I’m skeptical because of the dozen previous times through the computer era in which that prediction has not panned out. “Real” cameras are still much better than in-phone cameras; the right device to carry in your pocket, as a phone or PDA, will always be worse to read on than a device with a bigger screen, which in turn is too big to fit in your pocket; keyboards are simply better than little thumbpads for entering more than a few words, and any device with a real keyboard has to be a certain size. So, sure, some things will be combined, but the all in one era is not at hand, and won’t be.

John Gruber at Daring Fireball, linking to our Cheat Sheet:

So many options, but I just can’t see how this product category has long-term legs.

Jim Fallows is one of the smartest people ever to write about technology, but in this instance, I’m guessing the dedicated device will be subsumed by a general purpose one, and maybe sooner than most people would guess. True, there are lots of examples of devices that are just too different from each other to be effectively Swiss Army Knifed–for instance, smartphones won’t replace point-and-shoot cameras until some genius figures out a way to eliminate the need for zoom lenses and decent flashes. (Yes, I know that there are phones with zooms and flashes, but they remain odd, bulky exceptions.)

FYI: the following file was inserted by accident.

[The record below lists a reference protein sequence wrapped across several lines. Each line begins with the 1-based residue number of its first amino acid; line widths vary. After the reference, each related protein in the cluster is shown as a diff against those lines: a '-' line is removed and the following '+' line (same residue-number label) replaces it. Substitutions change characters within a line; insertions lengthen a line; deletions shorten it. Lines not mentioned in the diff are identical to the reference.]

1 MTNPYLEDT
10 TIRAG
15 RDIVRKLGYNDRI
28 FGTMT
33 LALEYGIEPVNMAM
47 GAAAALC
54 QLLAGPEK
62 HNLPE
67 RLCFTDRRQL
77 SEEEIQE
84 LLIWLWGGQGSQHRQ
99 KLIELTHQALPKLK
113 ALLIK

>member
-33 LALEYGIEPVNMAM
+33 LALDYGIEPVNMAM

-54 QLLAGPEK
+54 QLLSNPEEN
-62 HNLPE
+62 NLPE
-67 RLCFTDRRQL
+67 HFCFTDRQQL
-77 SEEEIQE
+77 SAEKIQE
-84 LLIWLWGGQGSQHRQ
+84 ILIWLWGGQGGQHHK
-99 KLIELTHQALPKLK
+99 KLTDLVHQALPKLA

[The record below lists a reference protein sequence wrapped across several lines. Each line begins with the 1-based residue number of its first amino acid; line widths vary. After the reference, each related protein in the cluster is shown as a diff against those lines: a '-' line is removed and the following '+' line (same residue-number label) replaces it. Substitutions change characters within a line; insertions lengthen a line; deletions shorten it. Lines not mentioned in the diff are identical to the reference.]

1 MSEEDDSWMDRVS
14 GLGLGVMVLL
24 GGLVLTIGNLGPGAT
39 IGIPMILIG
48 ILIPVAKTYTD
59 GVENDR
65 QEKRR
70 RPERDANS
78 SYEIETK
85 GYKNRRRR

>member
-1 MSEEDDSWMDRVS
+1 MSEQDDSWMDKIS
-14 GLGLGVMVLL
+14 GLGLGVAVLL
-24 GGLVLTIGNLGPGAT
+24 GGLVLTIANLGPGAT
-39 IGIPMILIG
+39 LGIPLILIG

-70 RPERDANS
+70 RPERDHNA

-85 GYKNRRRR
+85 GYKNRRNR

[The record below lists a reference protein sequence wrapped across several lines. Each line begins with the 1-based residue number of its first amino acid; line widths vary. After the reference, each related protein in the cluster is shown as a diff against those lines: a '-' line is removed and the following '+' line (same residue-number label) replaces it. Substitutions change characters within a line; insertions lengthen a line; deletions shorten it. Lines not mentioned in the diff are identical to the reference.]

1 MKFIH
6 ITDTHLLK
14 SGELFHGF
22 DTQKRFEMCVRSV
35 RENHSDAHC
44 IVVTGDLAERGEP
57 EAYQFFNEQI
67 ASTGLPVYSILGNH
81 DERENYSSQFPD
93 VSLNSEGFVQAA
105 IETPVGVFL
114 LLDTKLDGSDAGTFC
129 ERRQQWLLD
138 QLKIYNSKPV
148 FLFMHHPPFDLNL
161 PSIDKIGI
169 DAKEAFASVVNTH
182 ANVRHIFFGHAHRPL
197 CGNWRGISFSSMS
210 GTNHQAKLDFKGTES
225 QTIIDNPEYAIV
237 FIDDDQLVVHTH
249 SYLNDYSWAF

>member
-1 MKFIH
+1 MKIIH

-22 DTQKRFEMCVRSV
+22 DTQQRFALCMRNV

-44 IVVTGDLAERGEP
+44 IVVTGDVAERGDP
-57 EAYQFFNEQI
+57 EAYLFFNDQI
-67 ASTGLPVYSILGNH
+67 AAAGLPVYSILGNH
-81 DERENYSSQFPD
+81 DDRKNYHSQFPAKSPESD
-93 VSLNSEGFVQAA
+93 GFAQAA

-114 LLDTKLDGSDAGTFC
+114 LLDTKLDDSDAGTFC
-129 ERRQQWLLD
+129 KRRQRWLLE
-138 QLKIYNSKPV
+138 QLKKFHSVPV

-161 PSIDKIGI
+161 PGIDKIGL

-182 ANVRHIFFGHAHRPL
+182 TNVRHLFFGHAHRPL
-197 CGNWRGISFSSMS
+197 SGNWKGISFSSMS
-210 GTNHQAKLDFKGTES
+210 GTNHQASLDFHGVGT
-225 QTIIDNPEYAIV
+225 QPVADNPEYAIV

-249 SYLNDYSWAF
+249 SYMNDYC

But Swiss Army Knifing a technology works quite well when the technologies and form factors in question are essentially similar. That’s why standalone PDAs have essentially been replaced by smartphones, for instance. The one thing standing in the way of tablets replacing e-book readers is the face that an e-ink screen can run for weeks on a battery charge, and the color LCD you’d want for a general-purpose device will peter out after a few hours. But that problem will get solved eventually–and I suspect that even today, more people would give up long battery life for beautiful color than most e-reader manufacturers suspect.

Your take?


The E-Reader Explosion: A Cheat Sheet

cheatsheetBy almost any imaginable definition, last week was the newsiest ever in the still-new world of e-book readers. We witnessed the unveiling of Barnes & Noble’s ambitious Nook. We got more details about Plastic Logic’s long-awaited device. We learned of an underdog known as the Spring Design Alex. We were informed that Amazon was killing the original Kindle 2 and lowering the price of the model with international roaming, and saw a demo of an upcoming Amazon Kindle reader application for Windows (a Mac version is also in the works). In short, the era in which it was logical to use “Kindle” as shorthand for “book-reading gizmo” is over.

It seems like a good time, then, to put some basic facts and figures about a bunch of major and/or new e-reader competitors in one place. After the jump, a quick Technologizer Cheat Sheet.